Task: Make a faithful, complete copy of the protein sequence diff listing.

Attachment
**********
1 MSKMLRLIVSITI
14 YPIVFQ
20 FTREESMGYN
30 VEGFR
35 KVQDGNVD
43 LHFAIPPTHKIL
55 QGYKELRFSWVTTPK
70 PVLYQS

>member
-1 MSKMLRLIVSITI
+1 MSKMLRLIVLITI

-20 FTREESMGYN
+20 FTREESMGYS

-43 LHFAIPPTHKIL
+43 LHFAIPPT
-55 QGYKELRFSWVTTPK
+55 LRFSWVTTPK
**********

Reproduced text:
1 MSKMLRLIVSITI
14 YPIVFQ
20 FTREESMGYN
30 VEGFR
35 KVQDGNVD
43 LHFAIPPTHKIL
55 QGYKELRFSWVTTPK
70 PVLYQS

>member
-1 MSKMLRLIVSITI
+1 MSKMLRLIVLITI

-20 FTREESMGYN
+20 FTREESMGYS

-43 LHFAIPPTHKIL
+43 LHFAIPPT
-55 QGYKELRFSWVTTPK
+55 LRFSWVTTPK